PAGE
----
Cultural Imperialism

According to Bernd Hamm and Russell Smandych (2005) there are numerous reasons why this is so but these include the shrinking of the world into a global village due to technology, particularly the internet and other forms of information and communication technologies. the phenomenal growth and influence of American-exported cultural industries. and, the shifting state of international relations and global politics. (p. 3)

“In his lucid appraisal of the term ‘cultural imperialism’, John Tomlinson identifies four ways of employing this composite notion: as media imperialism, as a discourse of nationality, as a critique of global capitalism and as a critique of modernity.” (Colas 2007, p. 153)

Tomlinson based his assumption that media imperialism can be equated with or could be used as a way of talking about cultural imperialism on the fact that media is intimately connected with other aspects of culture in terms of people’s ‘lived experience’. In his discourse of media imperialism and cultural imperialism Tomlinson extensively referred to Chin Chuan Lee and his account on media imperialism. He particularly gives credence to Lee’s suggestion that links exist between media and other aspects of culture and that there are indeed connections between economics, politics, and culture. (p. 224)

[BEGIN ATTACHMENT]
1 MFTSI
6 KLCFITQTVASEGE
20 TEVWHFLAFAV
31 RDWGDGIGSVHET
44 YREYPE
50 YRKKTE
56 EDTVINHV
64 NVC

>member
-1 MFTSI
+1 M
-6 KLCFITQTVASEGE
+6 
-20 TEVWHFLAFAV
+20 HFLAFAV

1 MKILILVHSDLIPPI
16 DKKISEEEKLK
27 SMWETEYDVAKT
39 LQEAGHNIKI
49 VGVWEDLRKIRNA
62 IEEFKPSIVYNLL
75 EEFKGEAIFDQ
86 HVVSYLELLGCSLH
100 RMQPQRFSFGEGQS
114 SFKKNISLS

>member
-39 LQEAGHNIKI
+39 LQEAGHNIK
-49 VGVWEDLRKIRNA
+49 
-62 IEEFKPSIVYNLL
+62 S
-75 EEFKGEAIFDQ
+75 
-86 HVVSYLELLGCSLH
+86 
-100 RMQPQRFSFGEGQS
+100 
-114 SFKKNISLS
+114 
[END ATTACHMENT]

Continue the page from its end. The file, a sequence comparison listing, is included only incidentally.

Media imperialism is a way of discussing cultural imperialism because it involves all the complex political issues – and indeed, the political commitments – entailed in the notion of cultural domination. (p. 224-225)

There are global media events, when virtually everyone with access to a television set is able to witness major events at the same time (for example, the Gulf War, the Bosnian conflict). Then there is the regional and potentially global spread of service delivery platforms (for example, Star TV, CNN, BBC World TV). On a broader scale, it can mean the formation of global media firms, which own and/or control media outlets in most regions of the world. (p. 8)